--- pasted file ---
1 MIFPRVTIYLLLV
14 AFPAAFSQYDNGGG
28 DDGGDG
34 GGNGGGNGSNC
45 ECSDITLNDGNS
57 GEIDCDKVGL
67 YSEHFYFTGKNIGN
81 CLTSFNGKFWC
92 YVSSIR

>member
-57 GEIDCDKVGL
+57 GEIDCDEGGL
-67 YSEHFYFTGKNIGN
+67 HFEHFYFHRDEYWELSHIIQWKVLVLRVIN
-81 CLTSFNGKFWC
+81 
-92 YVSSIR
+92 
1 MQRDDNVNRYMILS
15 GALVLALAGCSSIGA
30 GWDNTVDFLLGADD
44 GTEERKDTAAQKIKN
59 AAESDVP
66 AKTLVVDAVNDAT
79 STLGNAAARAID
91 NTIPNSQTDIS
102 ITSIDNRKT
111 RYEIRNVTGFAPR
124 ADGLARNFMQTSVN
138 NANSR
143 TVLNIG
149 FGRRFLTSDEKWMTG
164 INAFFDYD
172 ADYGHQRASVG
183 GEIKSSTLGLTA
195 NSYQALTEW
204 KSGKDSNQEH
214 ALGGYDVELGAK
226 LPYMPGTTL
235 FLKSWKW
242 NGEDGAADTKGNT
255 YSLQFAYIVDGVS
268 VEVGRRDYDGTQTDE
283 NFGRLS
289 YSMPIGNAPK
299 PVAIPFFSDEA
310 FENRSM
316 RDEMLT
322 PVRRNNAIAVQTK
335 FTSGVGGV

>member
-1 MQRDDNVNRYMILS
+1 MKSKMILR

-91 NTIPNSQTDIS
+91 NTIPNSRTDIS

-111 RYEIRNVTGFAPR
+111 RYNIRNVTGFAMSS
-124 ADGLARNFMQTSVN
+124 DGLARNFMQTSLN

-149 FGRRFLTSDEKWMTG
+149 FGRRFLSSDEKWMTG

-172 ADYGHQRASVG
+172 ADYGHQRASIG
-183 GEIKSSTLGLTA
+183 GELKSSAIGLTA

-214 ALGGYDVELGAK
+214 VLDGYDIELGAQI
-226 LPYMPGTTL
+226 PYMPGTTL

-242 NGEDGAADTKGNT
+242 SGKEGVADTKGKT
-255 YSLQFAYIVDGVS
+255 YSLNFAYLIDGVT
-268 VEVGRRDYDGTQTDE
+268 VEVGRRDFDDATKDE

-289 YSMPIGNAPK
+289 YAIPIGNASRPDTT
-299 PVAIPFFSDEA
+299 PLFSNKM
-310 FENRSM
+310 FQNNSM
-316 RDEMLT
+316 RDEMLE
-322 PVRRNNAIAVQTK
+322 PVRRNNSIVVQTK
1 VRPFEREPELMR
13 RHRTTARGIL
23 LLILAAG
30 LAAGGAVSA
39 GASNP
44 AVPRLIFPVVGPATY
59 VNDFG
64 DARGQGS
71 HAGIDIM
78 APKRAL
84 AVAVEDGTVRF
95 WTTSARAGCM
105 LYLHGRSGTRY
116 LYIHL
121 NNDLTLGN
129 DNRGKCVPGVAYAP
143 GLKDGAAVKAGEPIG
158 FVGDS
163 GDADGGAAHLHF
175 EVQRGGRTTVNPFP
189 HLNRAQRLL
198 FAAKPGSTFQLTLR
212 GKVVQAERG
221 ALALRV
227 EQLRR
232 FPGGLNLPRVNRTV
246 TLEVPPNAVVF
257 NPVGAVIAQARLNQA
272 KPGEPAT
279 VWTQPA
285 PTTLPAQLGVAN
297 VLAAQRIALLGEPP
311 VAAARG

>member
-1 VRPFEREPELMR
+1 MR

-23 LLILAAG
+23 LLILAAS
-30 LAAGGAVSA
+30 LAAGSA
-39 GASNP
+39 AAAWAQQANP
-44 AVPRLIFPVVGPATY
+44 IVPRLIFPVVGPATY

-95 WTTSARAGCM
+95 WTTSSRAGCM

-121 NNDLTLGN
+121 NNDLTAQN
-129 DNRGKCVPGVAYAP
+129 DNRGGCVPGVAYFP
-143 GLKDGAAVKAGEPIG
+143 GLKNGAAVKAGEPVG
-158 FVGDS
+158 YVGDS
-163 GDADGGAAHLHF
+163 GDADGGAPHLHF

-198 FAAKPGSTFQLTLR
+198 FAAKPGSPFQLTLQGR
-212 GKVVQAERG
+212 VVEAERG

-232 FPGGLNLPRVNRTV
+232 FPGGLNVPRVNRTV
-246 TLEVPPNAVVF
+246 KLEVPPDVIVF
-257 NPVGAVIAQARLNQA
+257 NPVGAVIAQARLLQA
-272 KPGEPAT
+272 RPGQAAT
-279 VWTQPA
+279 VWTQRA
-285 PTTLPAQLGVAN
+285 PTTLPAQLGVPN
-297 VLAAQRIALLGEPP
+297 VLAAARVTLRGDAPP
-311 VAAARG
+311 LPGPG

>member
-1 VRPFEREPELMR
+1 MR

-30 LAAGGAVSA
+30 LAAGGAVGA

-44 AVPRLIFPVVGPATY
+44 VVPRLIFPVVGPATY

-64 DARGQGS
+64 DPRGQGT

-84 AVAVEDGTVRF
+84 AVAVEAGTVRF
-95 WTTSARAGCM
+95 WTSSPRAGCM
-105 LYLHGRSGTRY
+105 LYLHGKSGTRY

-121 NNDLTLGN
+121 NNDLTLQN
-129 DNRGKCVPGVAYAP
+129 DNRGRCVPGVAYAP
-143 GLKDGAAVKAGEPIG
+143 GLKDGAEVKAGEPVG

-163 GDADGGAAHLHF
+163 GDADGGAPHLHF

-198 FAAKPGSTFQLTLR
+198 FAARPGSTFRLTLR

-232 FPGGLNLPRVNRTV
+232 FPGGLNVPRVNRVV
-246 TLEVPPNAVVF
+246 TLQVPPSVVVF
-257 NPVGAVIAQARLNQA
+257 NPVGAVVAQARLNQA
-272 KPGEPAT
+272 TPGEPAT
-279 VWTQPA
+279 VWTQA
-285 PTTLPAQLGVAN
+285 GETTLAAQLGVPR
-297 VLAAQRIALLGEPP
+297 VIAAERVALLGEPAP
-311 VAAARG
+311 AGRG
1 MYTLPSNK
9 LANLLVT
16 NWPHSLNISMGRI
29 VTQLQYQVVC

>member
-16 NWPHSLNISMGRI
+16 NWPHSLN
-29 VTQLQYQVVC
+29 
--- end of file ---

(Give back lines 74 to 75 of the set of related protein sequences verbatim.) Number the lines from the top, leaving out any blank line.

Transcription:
-268 VEVGRRDYDGTQTDE
+268 VEVGRRDFDDATKDE